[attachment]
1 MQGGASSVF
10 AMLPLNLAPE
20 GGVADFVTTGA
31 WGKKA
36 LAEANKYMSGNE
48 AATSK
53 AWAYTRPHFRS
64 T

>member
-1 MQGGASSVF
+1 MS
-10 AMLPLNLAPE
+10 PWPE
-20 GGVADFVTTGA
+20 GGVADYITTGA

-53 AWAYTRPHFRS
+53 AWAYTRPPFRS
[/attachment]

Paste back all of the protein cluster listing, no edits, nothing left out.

1 MQGGASSVF
10 AMLPLNLAPE
20 GGVADFVTTGA
31 WGKKA
36 LAEANKYMSGNE
48 AATSK
53 AWAYTRPHFRS
64 T

>member
-1 MQGGASSVF
+1 MS
-10 AMLPLNLAPE
+10 PWPE
-20 GGVADFVTTGA
+20 GGVADYITTGA

-53 AWAYTRPHFRS
+53 AWAYTRPPFRS